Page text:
The science is in: Masks save lives and can help us safely reopen our communities

Despite all the political controversy about whether masks should be required or not, the science is clear: Face coverings tamp down the spread of COVID-19.

They provide a barrier that helps contain the airborne droplets that are emitted when we exhale—effectively curbing one of the primary ways that the virus spreads.

Given that roughly 40 percent of new infections come from people who don’t show symptoms—and may be unaware that they are carriers—the widespread adoption of face coverings is one of the most effective ways for communities to slow the spread of the virus.

But here’s the thing: Masks won’t make a big dent in new infections until the vast majority of us wear them.

“It takes 80-90 percent of the population to mask up in order to make any significant difference in slowing the spread of COVID-19,” said computer science and engineering professor De Kai at Berkeley’s International Computer Science Institute.

An expert in artificial intelligence, De Kai created a computer simulation that models the spread of COVID-19 when different percentages of the population wear face coverings.

His research found that even when half the population regularly wears masks, the number of new infections continues to rise. You need nearly the whole community to wear masks for them to effectively slow the spread of the virus.

“This is counterintuitive because unconsciously, as humans, we tend to assume linear behaviors. But it turns out that if only 50 percent of folks are wearing masks, we do not cut infections in half—in fact it makes hardly any difference.”

When masking becomes nearly universal in a community—as it has been in many places in East Asia since early this year—the number of new infections starts to decline.

It’s an intervention that is nearly as effective as going into a total lockdown, and yet wearing a mask doesn’t take anywhere near the same economic or social toll on communities as widespread quarantines do, De Kai said.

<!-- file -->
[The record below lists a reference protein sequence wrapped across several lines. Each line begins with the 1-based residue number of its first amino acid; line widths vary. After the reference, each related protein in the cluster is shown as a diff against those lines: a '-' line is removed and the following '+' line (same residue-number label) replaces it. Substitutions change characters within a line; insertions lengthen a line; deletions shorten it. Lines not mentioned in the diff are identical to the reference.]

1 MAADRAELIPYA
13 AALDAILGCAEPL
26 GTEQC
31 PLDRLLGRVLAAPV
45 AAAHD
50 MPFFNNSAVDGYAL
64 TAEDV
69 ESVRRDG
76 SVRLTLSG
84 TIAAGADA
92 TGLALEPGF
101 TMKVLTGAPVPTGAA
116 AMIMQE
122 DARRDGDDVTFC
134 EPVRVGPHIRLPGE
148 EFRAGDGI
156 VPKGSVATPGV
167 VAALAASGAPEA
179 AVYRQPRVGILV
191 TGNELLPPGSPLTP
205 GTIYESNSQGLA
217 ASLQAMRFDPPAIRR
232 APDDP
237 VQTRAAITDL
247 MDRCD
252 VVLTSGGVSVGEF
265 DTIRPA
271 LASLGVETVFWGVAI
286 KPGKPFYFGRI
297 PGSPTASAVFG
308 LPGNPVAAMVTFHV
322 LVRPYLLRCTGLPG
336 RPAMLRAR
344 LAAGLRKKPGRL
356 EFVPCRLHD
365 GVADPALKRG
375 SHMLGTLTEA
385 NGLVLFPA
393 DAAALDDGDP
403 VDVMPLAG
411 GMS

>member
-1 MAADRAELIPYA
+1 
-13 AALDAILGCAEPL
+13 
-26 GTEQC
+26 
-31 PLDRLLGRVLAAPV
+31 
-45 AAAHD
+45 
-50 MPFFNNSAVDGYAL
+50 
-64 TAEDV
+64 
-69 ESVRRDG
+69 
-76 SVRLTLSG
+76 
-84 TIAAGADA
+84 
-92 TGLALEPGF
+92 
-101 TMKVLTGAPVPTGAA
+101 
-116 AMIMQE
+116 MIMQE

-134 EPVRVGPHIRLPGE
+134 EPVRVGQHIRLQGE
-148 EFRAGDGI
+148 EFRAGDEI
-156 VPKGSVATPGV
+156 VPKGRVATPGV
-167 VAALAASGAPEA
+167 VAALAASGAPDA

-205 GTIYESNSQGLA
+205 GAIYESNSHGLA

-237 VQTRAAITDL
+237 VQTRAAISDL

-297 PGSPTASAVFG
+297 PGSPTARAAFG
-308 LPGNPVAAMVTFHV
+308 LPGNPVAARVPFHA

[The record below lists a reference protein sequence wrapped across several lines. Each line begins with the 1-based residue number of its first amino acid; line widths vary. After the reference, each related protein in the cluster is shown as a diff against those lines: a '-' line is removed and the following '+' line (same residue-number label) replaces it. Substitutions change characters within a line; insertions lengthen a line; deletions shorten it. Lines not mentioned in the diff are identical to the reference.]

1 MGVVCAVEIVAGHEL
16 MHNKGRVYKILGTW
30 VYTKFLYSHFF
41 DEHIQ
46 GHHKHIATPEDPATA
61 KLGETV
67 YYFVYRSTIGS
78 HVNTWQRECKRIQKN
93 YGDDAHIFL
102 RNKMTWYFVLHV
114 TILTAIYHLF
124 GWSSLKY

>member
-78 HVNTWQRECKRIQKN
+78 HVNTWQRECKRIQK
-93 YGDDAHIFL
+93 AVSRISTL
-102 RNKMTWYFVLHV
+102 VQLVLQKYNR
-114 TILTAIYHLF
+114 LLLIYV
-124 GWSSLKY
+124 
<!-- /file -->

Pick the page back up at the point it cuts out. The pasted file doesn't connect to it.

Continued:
De Kai has seen the truth of this first hand. As a professor who splits his time between UC Berkeley and the Hong Kong University of Science and Technology, the evidence in favor of the effectiveness of face coverings is readily apparent.

People in Hong Kong voluntarily began wearing masks in January. “We have had a grand total of 16 deaths in a city that is the same size and population as New York City,” De Kai said.

The huge discrepancy in death rates between different parts of the world prompted De Kai and an international group of researchers to develop the mask simulation so that people could see for themselves how effective masks can be. The team of researchers also analyzed the rate of new infections in countries where masks are routinely worn and compared them to those where they are not.

“We’ve found a 100 percent correlation between the countries that adopted universal masking early with successful suppression of the daily case rate. And conversely, 100 percent correlation between countries that did not do that and an out-of-control spread,” De Kai said.

In Hong Kong, masks have never been legally mandated, yet there is a widespread willingness to wear them. In the United States, masks have become a point of controversy, with debates flaring over individual rights versus community safety.

“The over-politicization of the masks issue is costing us,” De Kai said. “I think we need to transcend the politics of this. We need to break it down so people understand that we’re just trying to help our communities.

“We’re not trying to take away freedoms. We’re actually looking at, ‘What is the best way to preserve our freedoms?’ Because if we are wearing masks, it frees us to do much more than being locked down at home.”

De Kai also makes the point that when you wear a mask, you are taking an altruistic action that can save the lives of people in your community. And you are taking an action that can help society at large return to some semblance of normality.

“If the virus spikes again, we’re going to be suffering harsh lockdowns, which nobody wants. It’s far preferable to lock down just our noses and mouths, than to lock down our entire bodies inside of our homes again.”

Tips for face coverings (courtesy of UCSF and UC Davis)

Putting on a face covering

  • Avoid touching the front of the face covering once it’s on.
  • Wash hands or use hand sanitizer prior to handling the face covering/disposable mask.
  • Ensure the face-covering fits over the nose and under the chin.
  • Situate the face-covering properly with nose wire snug against the nose (where applicable).
  • Tie straps behind the head and neck or loop around the ears.

Taking off the face covering

  • Do not touch your eyes, nose, or mouth when removing the face covering/disposable mask.
  • When taking off the face covering/disposable mask, loop your finger into the strap and pull the strap away from the ear, or untie the straps.
  • Wash hands immediately after removing.

Care, storage and laundering

  • Keep face coverings stored in a paper bag when not in use.
  • Cloth face coverings should not be used more than one day at a time and must be washed after use. Cloth face coverings should be properly laundered with regular clothing detergent before first use, and after each shift. Cloth face coverings should be replaced immediately if soiled, damaged (e.g. ripped, punctured) or visibly contaminated.
  • Disposable face coverings must not be used for more than one day and should be placed in the trash after your shift or if it is soiled, damaged (e.g., stretched ear loops, torn or punctured material) or visibly contaminated.

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